Press Club Belarus: from Media Hub to Political Prisoners and Propaganda Busters

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Julia Slutskaya and her daughter, Alexandra Slutskaya. The photo was taken during their last vacation in Egypt; Julia was detained upon arrival from the vacation at the airport.

Before and after – different worlds

Just as with the rest of the independent media in Belarus in 2020, operations of Press Club Belarus were sharply divided into ‘before’ and ‘after’ the presidential election.

Press Club Belarus grew from 5 staff members in 2016 to 15 in 2021. It has become a recognized brand inside Belarus and a reputable media organization and partner for media development institutions in Europe. Apart from sharing the experience of the world-class media experts through open lectures (held online at the time of COVID-19), providing workshops, media talks, and educational courses at the Press Club Academy, the organisation also continued to monitor Belarusian media on account of their compliance with journalistic standards and unmasking propaganda, manipulations, and fake news.

Natalia Belikova, head of international programmes at Press Club Belarus, who has taken the lead in the aftermath of the Press Club teams’ detentions, recalls that “In the run-up to the presidential election, a special section of the monitoring was devoted to the ongoing presidential campaign: we analysed sources of information, key public figures in media reports and persons that media wrote about. As a result of the monitoring, we concluded that only independent media attempted competitive campaign reporting and the primary function of state media was to disseminate propaganda on behalf of the incumbent regime. All this had its impact on Belarusian society, which was becoming increasingly polarized”.

She admits that everything that happened in Belarus after the presidential elections shocked the team, with some of the members detained on August 9-12. When Belarusian independent media started publishing stories of detainees and the beatings, tortures, and abuse they had to go through during their detention, it came as a bombshell, and the state was quick to address their repressions not only at peaceful protesters but at the independent media itself.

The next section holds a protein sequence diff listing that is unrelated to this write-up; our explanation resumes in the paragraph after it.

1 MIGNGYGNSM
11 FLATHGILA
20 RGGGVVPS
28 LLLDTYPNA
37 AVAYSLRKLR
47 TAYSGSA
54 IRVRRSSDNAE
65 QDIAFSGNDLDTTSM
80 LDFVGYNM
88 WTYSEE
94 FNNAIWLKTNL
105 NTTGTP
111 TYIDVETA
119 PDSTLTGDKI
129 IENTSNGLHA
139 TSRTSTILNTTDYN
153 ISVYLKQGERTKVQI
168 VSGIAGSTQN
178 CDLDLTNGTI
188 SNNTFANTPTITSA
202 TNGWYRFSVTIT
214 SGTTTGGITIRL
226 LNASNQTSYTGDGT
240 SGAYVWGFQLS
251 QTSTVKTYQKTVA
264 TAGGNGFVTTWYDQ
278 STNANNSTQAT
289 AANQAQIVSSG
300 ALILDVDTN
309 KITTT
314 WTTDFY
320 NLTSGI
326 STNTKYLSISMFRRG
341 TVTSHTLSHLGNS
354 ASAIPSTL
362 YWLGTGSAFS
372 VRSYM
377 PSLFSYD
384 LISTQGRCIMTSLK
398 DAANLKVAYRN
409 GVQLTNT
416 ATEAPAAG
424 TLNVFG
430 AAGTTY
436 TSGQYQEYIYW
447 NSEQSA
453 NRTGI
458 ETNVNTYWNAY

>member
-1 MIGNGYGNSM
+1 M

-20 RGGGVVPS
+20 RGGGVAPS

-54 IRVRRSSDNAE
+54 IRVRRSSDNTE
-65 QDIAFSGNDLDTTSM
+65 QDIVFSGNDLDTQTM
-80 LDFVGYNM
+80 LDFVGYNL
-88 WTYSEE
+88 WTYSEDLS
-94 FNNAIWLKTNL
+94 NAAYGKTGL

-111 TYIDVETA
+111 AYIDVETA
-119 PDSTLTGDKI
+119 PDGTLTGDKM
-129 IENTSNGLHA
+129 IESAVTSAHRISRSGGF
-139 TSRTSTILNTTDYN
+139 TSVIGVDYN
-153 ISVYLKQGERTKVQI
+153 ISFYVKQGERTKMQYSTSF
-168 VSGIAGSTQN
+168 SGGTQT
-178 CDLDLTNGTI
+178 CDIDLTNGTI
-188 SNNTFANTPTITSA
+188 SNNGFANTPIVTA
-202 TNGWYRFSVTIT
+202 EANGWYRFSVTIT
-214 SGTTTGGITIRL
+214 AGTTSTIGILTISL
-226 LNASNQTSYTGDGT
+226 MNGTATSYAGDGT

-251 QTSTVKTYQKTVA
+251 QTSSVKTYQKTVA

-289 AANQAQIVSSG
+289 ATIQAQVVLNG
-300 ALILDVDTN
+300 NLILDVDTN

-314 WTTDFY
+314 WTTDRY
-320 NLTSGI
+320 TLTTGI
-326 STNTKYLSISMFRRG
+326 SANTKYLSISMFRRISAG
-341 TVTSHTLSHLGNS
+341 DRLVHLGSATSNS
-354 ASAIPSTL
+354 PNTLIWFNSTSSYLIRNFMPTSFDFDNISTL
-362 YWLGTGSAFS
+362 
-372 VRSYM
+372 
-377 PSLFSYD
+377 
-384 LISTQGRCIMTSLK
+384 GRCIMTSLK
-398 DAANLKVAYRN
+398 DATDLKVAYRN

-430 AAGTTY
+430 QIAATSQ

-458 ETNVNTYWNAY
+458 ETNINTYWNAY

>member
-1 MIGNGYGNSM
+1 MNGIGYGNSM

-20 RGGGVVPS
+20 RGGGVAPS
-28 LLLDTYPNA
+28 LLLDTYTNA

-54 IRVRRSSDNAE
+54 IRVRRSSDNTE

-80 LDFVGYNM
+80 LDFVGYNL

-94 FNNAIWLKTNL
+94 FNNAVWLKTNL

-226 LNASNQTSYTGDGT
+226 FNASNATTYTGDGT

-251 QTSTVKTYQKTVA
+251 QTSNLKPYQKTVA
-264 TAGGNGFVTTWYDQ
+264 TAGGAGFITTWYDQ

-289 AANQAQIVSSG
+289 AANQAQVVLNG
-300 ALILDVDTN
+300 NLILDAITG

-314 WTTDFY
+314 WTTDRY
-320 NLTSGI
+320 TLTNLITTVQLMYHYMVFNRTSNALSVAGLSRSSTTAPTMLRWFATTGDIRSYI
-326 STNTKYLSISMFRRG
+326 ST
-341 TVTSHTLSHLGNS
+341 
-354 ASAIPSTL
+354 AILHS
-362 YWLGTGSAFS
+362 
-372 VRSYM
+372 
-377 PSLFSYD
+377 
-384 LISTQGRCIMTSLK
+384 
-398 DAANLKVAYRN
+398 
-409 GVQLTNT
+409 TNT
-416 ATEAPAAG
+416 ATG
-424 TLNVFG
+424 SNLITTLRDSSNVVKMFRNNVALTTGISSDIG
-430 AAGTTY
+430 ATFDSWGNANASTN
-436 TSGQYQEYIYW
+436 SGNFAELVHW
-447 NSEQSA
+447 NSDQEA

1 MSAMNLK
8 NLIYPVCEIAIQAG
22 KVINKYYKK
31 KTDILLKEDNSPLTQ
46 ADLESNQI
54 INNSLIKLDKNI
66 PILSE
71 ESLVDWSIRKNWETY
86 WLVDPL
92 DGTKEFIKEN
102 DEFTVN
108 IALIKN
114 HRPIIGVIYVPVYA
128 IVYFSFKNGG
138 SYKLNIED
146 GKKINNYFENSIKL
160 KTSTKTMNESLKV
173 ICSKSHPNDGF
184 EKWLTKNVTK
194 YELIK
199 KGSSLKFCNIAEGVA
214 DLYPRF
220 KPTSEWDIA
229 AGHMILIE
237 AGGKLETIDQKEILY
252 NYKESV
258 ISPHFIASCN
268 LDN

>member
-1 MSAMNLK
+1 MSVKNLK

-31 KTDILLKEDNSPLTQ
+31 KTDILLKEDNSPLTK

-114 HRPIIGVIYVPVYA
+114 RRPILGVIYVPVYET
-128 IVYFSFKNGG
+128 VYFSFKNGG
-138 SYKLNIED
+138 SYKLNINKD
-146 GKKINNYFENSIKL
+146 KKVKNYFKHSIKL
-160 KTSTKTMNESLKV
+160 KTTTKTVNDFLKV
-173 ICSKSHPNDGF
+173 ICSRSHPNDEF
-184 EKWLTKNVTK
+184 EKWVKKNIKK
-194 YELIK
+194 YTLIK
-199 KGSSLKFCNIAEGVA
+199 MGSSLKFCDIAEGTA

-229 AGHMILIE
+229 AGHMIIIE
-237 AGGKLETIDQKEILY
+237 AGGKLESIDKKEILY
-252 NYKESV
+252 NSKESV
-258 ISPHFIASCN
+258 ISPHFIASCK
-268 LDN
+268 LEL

“We started collecting evidence of repression against journalists in our project Press Under Pressure where we tell stories of Belsat, TUT.by, and many other journalists from the independent media who fell victims of state repression. In the meantime, we continued to monitor Belarusian media analysing their compliance with journalistic standards. After August, 90% of news content on state TV channels contained propaganda and manipulations, so we focused on spreading this information. We stepped up our media literacy efforts, producing analytical reports about how propaganda works and what are the major narrative strands promoted by the incumbent regime”, describes Natalia the post-election activities of the Press Club.

Natalia Belikova, head of international projects at Press Club Belarus.

 

“Your mother has been detained by financial police”

After August 9th, the Press Club team witnessed how the space for media freedom was narrowing down with alarming speed, yet they understood that they could not stop or quit regardless of the threat of becoming a target for the authorities. They were morally prepared to take the risk and stay – nobody wanted to leave the country. The team prepared a general plan in case of detentions including contracts with defence lawyers, training on how to behave during an interrogation or a search. “Yet, it [the detention of the Press Club team members] came as a shock”, recalls Natalia.

“Nothing we did or do is wrong or illegal. All our work inside Belarus over the past five years was transparent and public. At the moment, no one is safe in Belarus. Especially, if you work for independent media. I guess the only ‘safe’ option would be to leave the country or quit your job”, she adds.

Back in the airport on December 22, Yuliya and her family were stuck at the passport control where the customs officers took them aside. They said, the family just need to take the red customs corridor and then will be free to go. In the last moments they were together, Yuliya took Aleksandra by the hand and nodded to her.

“They took me and my children first, quickly inspected our suitcase, gave the inspection certificate and released us. And I started waiting for my mother – 10 minutes, 15, 20. And half an hour later I realised something was wrong, especially because her phone was already unavailable”, Aleksandra continues to recall the last moments she saw her mom.

“I raced around the airport, all the service departments – customs control, police. But nobody could tell me anything. Then finally, I heard, ‘Your mother has been detained by financial police’.”

Julia Slutskaya and her son, Petr Slutskiy. Both are detained; Petr worked as a cameraman for the Press Club Belarus.